Germany, the 4th largest economy in the world, could provide a boost to the larger world economy through higher domestic wages. Germany’s export-driven economy has helped to drive their unemployment level to near record lows, but a boost in their domestic wages could spur greater consumer demand, which in turn could lead to greater imports from countries such as the US.
According to the WSJ, a recently enacted minimum wage of € 8.50 ($9) per hour will provide more discretionary spending power for German consumers. Germany has long been criticized for large trade surpluses and lower consumer demand for imports, so these recent wage increases should spur US manufacturers to focus more attention on potential export opportunities (see Share of Exports of GDP Chart – source United Nations).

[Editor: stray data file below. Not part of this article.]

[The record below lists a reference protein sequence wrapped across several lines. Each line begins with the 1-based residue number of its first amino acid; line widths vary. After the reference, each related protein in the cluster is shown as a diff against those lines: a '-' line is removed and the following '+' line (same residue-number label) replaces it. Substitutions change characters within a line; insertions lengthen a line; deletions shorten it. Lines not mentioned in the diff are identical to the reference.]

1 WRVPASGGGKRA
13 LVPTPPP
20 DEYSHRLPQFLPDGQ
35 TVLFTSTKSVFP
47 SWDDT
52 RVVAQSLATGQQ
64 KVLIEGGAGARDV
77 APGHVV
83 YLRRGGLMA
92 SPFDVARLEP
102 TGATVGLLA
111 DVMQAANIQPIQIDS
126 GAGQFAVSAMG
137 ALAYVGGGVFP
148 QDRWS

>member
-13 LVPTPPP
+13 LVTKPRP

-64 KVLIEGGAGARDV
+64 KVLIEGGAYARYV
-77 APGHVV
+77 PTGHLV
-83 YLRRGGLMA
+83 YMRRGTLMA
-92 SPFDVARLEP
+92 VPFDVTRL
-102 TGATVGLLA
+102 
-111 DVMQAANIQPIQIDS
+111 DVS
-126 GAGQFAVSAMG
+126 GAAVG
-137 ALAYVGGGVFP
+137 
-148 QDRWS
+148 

Some analysts caution that there will need to be sustained growth over a number of years to have a real significant effect on US exports to Germany. The other note of concern for US exporters is the current value of the US dollar vs the Euro, which has certainly placed US products at a more competitive disadvantage compared to several years ago.
Most importantly, US companies that take a long term approach to the benefits of revenue diversification through exports will be in the best position to take advantage of any shorter-term gains in market conditions. While larger US manufacturers have been fully invested in an export growth strategy for decades, it’s the SME that can benefit the most from a focused and sustained export plan.
The good news is that there is plenty of experienced help available for those willing to expand globally, not just to Germany and other European markets, but other high growth markets that can provide huge opportunities for those willing to invest in international growth.